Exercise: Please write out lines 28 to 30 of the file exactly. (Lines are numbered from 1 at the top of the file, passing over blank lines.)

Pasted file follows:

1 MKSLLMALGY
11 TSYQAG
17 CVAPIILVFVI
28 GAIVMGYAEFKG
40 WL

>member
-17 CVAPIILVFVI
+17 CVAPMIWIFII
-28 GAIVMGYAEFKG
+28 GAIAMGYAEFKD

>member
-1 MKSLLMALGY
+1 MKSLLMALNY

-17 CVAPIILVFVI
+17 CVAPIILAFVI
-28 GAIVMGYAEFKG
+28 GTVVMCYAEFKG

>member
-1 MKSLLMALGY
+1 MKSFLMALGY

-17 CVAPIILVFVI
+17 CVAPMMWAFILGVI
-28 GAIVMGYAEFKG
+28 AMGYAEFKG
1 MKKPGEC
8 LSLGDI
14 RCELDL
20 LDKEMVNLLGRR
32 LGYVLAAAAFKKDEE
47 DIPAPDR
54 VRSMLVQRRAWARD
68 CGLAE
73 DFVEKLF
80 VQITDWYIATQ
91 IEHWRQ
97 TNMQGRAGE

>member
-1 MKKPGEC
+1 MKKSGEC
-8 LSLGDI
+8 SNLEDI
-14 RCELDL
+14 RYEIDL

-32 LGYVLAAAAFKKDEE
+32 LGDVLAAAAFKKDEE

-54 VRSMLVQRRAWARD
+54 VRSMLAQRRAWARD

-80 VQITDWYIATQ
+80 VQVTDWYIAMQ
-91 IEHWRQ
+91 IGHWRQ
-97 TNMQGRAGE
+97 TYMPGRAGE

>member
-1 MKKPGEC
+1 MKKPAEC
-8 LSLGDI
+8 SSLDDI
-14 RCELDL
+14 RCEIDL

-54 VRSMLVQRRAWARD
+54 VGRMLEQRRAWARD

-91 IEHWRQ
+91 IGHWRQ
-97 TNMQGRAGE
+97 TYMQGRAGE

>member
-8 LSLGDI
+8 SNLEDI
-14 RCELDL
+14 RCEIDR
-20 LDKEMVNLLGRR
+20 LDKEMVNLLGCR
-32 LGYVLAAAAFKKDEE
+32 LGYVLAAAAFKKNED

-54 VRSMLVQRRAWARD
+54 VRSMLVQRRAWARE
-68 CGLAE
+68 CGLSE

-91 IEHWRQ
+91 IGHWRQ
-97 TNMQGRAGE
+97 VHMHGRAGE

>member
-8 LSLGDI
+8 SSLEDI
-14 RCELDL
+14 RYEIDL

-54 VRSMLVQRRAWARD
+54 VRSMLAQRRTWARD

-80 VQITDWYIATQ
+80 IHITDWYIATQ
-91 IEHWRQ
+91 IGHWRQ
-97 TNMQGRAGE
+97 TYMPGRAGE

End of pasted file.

20 LDKEMVNLLGRR
32 LGYVLAAAAFKKDEE
47 DIPAPDR